We started with a visit to the Church of the Visitation in Ein Kerem about five miles from Jerusalem, but in a lovely wooded area which reminded us of the pacific northwest. This was the home of John the Baptist, and we eventually visited the site of his birth there. Both churches were rather quiet and simple.
There was a group of German pilgrims singing Christmas carols which made for nice background music. At the church marking the birthplace of John the Baptist, I said special prayers and lit a candle for the folks at the Church of St John Baptist in Glendale.
It was onto Bethlehem, again through the heavily guarded wall and through many abandoned buildings. We stopped at the YMCA on the outskirts of town to visit one of many shepherd's fields, possible settings for the angels visiting the shepherds. This one also included a cave, and I could imagine such a setting for the first Christmas. I hunted around in the field to for a small chunk of rock to bring back to the Church of the Nativity for their new building.
We had lunch at a nice place that catered to tourists, "The Shepherds' Tent", which was a huge tent with comfy pillowed seats--the food was good though.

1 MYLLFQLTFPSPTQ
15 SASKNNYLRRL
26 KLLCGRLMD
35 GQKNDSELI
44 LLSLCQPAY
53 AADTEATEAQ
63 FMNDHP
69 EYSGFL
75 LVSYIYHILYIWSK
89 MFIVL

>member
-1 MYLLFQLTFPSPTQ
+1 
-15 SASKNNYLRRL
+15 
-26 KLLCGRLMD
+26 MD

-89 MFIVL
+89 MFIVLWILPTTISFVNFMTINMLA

That fortified us for the trip up the hill to the Church of the Nativity. Even though our guides had timed it right, it was still jammed with tourists. The basilica itself is in bad shape, dark, with rotting timbers and leaking roofs and ill tempered Greek Orthodox monks. We got in line to see the grotto site where Jesus was supposedly born, and in spite of the crowds, it was somehow worth the wait, and that is the picture of the day. There were other places in the building to explore as well, and I especially enjoyed the tomb and cavelike study of St Jerome (the cranky but brilliant translator of Vulgate Bible), which as been recently renovated.
When we left the church we got caught in a violent shower, so when we got back on the bus we were quite wet and tired and were not too up for the trip to the souvenir shop our guide wanted to take us to--run by Palestinian Christians, it is one way of our helping that damaged economy. After a long
wait to get back through the checkpoint, we are now home for dinner and early bed before heading to Masada tomorrow.
- Posted using BlogPress from my iPad